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CODE4LIB  October 2011

CODE4LIB October 2011

Subject:

Re: Examples of visual searching or browsing

From:

Julia Bauder <[log in to unmask]>

Reply-To:

Code for Libraries <[log in to unmask]>

Date:

Mon, 31 Oct 2011 10:07:40 -0500

Content-Type:

text/plain

Parts/Attachments:

Parts/Attachments

text/plain (119 lines)

I think you're right, that the HathiTrust pie chart has far too many slices
to be useful, and it would make me happier if when you clicked on one piece
of the pie you got another pie showing the subdivisions within, e.g., the
history of Asia, rather than just a full list of the tens of thousands of
books on the history of Asia. But for the project I have in mind --
providing access to a much smaller collection of digitized historical
material -- I think something like the pie chart could work well (although
probably not using LCC to create the slices). At least, it would help give
the user some perspective on what topics are covered in said historical
collection.

From the undergraduates I see, one of the biggest problems they have is
getting a sense of the shape of the scholarly landscape in general, and of
what's in a given database in particular. "I only get 3 results when I
search for my topic! Am I doing it wrong, and there's a whole lot of stuff
out there I'm not finding? Is there nothing on anything even remotely close
to my topic, and I should give up and choose a different topic? What topics
in this area ARE viable?" That frustration seems to go double for archival
materials (a less familiar concept with a less familiar organizational
system). I think making it easy for students to get a rough sense of that
landscape would be really helpful, and there's no tool like a visual tool
for getting a quick impression of the lay of the land.

On Fri, Oct 28, 2011 at 5:18 PM, Peter Noerr <[log in to unmask]> wrote:

> This looks really colorful, but how does it aid searching, or browsing?
>
> The pie chart is useful for a collections development librarian to see how
> the collection is distributed across broad subject areas.
>
> How does it help me, a user, searching for books on Dentistry (yes they
> are there, all 9443 of them) to know that the biggest collections are in
> Asian history and languages (and books). What functionality does the
> visualization add to the list of topics given below? It's organized by call
> number (starting at 3 o'clock?), so I don't even have alphabetic headings
> to help. And the 198 general works, and 375 dictionaries just disappear.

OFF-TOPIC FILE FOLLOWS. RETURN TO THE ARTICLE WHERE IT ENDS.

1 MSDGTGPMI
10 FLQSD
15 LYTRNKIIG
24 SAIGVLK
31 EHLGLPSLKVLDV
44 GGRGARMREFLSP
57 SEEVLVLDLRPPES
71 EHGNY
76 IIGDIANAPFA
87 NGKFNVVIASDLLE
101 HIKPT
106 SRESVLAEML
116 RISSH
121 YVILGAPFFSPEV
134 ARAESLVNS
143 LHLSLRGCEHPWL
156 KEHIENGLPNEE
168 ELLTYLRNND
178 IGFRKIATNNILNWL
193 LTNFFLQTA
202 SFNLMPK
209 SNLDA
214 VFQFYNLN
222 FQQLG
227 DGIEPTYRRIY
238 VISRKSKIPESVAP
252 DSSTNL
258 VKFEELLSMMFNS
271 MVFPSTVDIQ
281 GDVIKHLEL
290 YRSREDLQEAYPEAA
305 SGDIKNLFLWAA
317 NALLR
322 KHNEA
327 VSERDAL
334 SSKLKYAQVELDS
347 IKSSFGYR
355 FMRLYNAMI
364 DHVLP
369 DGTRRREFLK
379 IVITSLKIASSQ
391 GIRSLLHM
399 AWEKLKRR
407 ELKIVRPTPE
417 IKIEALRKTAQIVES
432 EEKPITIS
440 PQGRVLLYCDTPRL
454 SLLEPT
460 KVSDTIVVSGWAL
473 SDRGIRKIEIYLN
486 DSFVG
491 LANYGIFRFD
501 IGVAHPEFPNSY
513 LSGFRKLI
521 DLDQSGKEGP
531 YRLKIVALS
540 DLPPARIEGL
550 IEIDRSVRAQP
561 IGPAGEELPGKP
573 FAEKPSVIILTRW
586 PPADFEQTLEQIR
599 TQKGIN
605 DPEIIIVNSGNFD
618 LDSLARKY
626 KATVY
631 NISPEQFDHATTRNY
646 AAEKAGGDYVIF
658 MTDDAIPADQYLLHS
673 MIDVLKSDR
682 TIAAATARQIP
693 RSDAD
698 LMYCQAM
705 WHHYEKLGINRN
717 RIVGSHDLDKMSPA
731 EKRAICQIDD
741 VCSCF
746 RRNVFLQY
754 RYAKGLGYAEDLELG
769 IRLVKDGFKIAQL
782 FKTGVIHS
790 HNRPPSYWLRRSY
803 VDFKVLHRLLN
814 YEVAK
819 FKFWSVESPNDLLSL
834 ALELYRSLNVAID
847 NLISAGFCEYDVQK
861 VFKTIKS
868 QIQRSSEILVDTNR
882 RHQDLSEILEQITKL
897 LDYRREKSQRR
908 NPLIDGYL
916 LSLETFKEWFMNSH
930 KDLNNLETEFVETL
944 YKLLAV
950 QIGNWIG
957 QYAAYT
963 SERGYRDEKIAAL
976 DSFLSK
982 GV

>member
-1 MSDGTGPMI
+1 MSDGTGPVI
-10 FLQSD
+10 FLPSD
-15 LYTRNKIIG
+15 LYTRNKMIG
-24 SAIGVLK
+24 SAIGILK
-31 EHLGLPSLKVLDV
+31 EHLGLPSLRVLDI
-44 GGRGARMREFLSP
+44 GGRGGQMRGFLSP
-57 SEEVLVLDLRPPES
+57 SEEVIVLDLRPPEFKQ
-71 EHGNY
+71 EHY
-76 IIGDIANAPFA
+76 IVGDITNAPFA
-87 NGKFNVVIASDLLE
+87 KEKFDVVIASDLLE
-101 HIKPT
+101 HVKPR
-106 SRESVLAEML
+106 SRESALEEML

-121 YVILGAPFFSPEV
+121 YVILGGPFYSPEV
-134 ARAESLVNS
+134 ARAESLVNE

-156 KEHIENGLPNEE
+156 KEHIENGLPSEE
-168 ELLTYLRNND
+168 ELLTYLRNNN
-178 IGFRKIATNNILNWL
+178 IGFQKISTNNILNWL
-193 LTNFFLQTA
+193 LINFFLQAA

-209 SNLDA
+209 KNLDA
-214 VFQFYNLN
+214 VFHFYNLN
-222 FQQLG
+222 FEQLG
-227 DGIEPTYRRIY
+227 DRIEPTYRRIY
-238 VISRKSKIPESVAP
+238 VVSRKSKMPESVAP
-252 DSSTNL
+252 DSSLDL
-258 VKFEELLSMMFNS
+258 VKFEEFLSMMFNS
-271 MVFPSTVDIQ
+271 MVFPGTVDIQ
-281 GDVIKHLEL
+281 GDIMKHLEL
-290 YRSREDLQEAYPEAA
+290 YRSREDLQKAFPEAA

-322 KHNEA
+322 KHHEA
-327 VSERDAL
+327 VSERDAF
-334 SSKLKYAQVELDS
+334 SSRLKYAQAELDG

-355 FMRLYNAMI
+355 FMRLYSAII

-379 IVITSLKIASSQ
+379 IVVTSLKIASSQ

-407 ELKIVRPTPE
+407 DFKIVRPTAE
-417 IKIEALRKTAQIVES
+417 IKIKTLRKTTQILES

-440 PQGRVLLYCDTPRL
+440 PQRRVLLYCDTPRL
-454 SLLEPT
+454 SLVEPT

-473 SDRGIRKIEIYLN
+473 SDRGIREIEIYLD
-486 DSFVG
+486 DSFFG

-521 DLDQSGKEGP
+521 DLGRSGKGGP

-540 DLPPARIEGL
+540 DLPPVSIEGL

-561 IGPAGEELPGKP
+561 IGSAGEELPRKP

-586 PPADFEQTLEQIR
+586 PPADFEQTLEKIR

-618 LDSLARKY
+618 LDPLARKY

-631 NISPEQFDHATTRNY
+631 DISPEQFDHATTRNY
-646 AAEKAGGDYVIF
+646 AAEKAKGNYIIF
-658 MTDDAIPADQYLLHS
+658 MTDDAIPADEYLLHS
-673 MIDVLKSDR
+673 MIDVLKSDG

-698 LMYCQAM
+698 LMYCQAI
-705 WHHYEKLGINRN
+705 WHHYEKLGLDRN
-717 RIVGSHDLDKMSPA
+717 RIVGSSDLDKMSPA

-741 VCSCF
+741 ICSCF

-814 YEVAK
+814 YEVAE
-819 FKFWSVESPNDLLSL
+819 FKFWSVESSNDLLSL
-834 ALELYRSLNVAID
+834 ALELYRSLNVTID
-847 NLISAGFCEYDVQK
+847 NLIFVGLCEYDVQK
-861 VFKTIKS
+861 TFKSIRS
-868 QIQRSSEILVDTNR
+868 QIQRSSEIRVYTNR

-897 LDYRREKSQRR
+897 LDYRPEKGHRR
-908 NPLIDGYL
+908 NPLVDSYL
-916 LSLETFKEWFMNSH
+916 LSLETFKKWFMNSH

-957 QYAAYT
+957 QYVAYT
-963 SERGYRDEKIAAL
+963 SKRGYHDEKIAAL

>
> It looks nice, but exactly what searching purpose does it enhance - either
> by its existence, or over the alternative list display (boring, but
> complete)?
>
>
> Peter
>
> > -----Original Message-----
> > From: Code for Libraries [mailto:[log in to unmask]] On Behalf Of
> Julia Bauder
> > Sent: Friday, October 28, 2011 9:55 AM
> > To: [log in to unmask]
> > Subject: Re: [CODE4LIB] Examples of visual searching or browsing
> >
> > This is all fabulous, thank you! MapFast and the HathiTrust
> visualizations are exactly the kinds of
> > things I was looking for, and the tree-mapping idea also sounds like a
> very good one for visualizing
> > collections.
> >
> > Thanks!
> >
> > On Fri, Oct 28, 2011 at 11:11 AM, Margaret Anderson <[log in to unmask]>
> wrote:
> >
> > > Take a look at a visualization of HathiTrust works by call number
> > >
> > > http://www.hathitrust.org/visualizations_callnumbers
> > >
> > > -----Original Message-----
> > > From: Code for Libraries [mailto:[log in to unmask]] On Behalf
> > > Of Julia Bauder
> > > Sent: Thursday, October 27, 2011 4:27 PM
> > > To: [log in to unmask]
> > > Subject: [CODE4LIB] Examples of visual searching or browsing
> > >
> > > Dear fans of cool Web-ness,
> > >
> > > I'm looking for examples of projects that use visual(=largely non-text
> > > and
> > > non-numeric) interfaces to let patrons browse/search collections.
> > > Things like the GeoSearch on North Carolina Maps[1], or projects that
> > > use Simile's Timeline or Exhibit widgets[2] to provide access to
> > > collections (e.g., what's described here:
> > > https://letterpress.uchicago.edu/index.php/jdhcs/article/download/59/7
> > > 0), or in-the-wild uses of Recollection[3]. I'm less interested in
> > > knowing about tools (although I'm never *uninterested* in finding out
> > > about cool tools) than about production or close-to-production sites
> > > that are making good use of these or similar tools to provide visual,
> > > non-linear access to collections. Who's doing slick stuff in this area
> > > that deserves a look?
> > >
> > > Thanks!
> > >
> > > Julia
> > >
> > > [1] http://dc.lib.unc.edu/ncmaps/search.php
> > > [2] http://www.simile-widgets.org/
> > > [3] http://recollection.zepheira.com/
> > >
> > >
> > >
> > >
> > > *********************************************
> > >
> > > Julia Bauder
> > >
> > > Data Services Librarian
> > >
> > > Interim Director of the Data Analysis and Social Inquiry Lab (DASIL)
> > >
> > > Grinnell College Libraries
> > >
> > > 1111 Sixth Ave.
> > >
> > > Grinnell, IA 50112
> > >
> > >
> > >
> > > 641-269-4431
> > >
>

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